It is with pride that Microsoft has again graciously awarded me as a Most Valued Professional (MVP) for 2020 in the Office Servers and Services category. This makes it now nine awards in a row for me. I thank Microsoft for this special award and acknowledge the responsibilities it entails.

This award is not possible without members of the community out there who take the time to do things like read and comment on my blog, watch my YouTube channel, attend events where I speak and more. Thanks everyone.

It is great to see the growth in recent years of the Microsoft Cloud technologies and the increasing number of people adopting them. It is something that continues to add so many new features it is hard to keep up. For me, that makes it really exciting and something I am always keen to be involved with. I enjoy the constant challenge of staying on top of everything in the space. I’m also keen to share that journey with others and help others solve problems and make the most from their technology investments.

The end of the past twelve months has been a very different place from the initial. The world we live is now a very different place from what it used to be. It has changed dramatically and we must all adapt to the new environment that has been forced upon us. Success in this new world will be with the help of others. That means being part of a community and working for the collective good. Being an MVP is being part of a unique worldwide community of very dedicated and smart people who truly love to share their knowledge. They are the benchmark that I aspire to, both technically and professionally. I therefore take the opportunity to also congratulate all those who were also awarded for this year. It is a great community to be part of and I am honoured to be a part.

Again, I thank Microsoft for this honour and will work hard to live up to the expectations it sets again for 2020-21, for without them and their technology, this award would not be possible.

CIAOPS Need to Know Microsoft 365 Webinar–July


Getting everything done in today’s modern world is a challenge, but Microsoft 365 has your back. Chief amoung the tools you can use to get organised in your business is Microsoft Planner.  This month I’ll take a deeper look at Microsoft Planner and show you how to set it all up and make best use of it as well as integrate with other task management options inside Microsoft 365. I’ll also have the  the latest Microsoft Cloud updates plus open Q and A as well.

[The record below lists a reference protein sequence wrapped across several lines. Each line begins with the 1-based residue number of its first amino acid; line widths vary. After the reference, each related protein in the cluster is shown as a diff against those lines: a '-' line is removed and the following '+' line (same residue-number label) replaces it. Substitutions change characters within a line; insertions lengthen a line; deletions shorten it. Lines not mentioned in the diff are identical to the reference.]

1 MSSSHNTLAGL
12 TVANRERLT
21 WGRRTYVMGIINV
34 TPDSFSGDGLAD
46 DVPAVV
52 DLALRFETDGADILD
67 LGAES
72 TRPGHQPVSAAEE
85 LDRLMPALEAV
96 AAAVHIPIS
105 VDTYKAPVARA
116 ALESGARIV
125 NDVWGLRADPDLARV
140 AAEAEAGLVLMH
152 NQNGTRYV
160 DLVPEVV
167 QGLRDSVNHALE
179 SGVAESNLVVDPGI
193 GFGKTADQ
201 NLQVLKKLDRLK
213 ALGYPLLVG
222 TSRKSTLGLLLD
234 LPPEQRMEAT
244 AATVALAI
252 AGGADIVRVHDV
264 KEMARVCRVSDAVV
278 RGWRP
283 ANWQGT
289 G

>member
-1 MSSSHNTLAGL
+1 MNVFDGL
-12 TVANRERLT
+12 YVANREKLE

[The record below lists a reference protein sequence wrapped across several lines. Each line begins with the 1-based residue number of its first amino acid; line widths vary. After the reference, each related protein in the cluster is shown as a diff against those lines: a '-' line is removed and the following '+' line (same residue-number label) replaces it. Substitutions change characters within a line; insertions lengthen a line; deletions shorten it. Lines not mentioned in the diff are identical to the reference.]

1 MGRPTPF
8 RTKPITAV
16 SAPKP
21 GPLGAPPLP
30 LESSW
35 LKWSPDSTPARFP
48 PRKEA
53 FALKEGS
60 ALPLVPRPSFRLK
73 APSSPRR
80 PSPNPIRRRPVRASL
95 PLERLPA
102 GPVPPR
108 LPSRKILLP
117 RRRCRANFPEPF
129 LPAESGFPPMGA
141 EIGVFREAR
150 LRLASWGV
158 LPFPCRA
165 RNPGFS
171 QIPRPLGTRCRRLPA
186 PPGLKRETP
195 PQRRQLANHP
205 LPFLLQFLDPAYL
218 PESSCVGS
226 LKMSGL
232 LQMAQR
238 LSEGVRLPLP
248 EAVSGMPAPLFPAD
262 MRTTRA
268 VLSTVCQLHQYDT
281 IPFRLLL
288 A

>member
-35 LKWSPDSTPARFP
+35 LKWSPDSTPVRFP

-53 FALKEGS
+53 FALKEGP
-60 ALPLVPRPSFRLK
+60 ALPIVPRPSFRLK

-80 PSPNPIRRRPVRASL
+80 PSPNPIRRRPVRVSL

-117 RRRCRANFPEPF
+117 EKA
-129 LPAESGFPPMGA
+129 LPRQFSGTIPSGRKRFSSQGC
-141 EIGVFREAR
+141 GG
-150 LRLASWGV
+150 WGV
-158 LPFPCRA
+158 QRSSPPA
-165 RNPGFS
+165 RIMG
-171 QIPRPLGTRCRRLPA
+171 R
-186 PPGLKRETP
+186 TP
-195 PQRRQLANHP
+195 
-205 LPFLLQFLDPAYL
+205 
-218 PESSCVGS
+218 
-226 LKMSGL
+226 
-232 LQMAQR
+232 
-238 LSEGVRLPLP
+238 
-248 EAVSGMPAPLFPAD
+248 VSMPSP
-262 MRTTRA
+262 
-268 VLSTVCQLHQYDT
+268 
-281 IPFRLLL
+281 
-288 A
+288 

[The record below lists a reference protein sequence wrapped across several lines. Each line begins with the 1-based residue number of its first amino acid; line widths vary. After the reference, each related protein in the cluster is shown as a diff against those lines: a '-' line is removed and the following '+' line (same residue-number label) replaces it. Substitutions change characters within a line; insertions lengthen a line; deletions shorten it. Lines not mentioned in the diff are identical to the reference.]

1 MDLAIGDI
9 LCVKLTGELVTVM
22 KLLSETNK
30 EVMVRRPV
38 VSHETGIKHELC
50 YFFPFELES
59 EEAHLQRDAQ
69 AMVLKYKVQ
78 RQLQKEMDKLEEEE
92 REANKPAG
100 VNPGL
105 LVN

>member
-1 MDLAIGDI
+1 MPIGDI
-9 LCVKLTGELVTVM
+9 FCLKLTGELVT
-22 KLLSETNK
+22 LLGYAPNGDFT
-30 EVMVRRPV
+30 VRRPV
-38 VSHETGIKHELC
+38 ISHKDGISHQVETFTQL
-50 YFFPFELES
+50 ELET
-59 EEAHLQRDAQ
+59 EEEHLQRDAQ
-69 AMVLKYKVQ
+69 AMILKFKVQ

You can register for the regular monthly webinar here:

July Webinar Registrations

The details are:

CIAOPS Need to Know Webinar – July 2020
Friday 31st of July 2020
11.00am – 12.00am Sydney Time

All sessions are recorded and posted to the CIAOPS Academy.

The CIAOPS Need to Know Webinars are free to attend but if you want to receive the recording of the session you need to sign up as a CIAOPS patron which you can do here:

or purchase them individually at:

Also feel free at any stage to email me directly via with your webinar topic suggestions.

I’d also appreciate you sharing information about this webinar with anyone you feel may benefit from the session and I look forward to seeing you there.

Need to Know podcast–Episode 244

Sarah Young from Microsoft joins us again to talk about Azure Sentinel. We run through what it is and why you should be using it to protect your IT environments. Brenton joins us as well to cover off the latest news and certifications he has achieved. Listen in for all the details.

This episode was recorded using Microsoft Teams and produced with Camtasia 2020

Take a listen and let us know what you think –

You can listen directly to this episode at:

Subscribe via iTunes at:

The podcast is also available on Stitcher at:

Don’t forget to give the show a rating as well as send us any feedback or suggestions you may have for the show.


Sarah Young



L400 Sentinel Ninja Training

MS Tech Community Sentinel blog

Sentinel GitHub repo

Sentinel documentation

MS Security Community webinars

Defender ATP for Linux now GA

Defender ATP for Android

OneDrive Roadmap Roundup – May 2020

PowerPoint Live is now generally available

What’s New: Livestream for Azure Sentinel is now released for General Availability

Azure responds to COVID-19

20 updates for Microsoft Teams for Education, including 7×7 video and Breakout Rooms

Outlook for Windows: Signature cloud settings